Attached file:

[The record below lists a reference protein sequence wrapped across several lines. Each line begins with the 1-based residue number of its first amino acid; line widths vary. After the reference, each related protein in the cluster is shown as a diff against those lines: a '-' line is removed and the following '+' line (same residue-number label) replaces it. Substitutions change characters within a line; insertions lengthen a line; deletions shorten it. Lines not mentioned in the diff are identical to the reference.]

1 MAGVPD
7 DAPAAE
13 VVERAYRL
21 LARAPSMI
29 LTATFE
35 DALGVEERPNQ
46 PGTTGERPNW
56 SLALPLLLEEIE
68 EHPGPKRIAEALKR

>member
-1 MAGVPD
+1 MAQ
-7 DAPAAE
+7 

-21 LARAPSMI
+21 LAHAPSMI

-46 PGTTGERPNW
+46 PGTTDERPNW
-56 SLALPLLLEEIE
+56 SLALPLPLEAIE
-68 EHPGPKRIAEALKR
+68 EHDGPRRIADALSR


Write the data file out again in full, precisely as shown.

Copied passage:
[The record below lists a reference protein sequence wrapped across several lines. Each line begins with the 1-based residue number of its first amino acid; line widths vary. After the reference, each related protein in the cluster is shown as a diff against those lines: a '-' line is removed and the following '+' line (same residue-number label) replaces it. Substitutions change characters within a line; insertions lengthen a line; deletions shorten it. Lines not mentioned in the diff are identical to the reference.]

1 MAGVPD
7 DAPAAE
13 VVERAYRL
21 LARAPSMI
29 LTATFE
35 DALGVEERPNQ
46 PGTTGERPNW
56 SLALPLLLEEIE
68 EHPGPKRIAEALKR

>member
-1 MAGVPD
+1 MAQ
-7 DAPAAE
+7 

-21 LARAPSMI
+21 LAHAPSMI

-46 PGTTGERPNW
+46 PGTTDERPNW
-56 SLALPLLLEEIE
+56 SLALPLPLEAIE
-68 EHPGPKRIAEALKR
+68 EHDGPRRIADALSR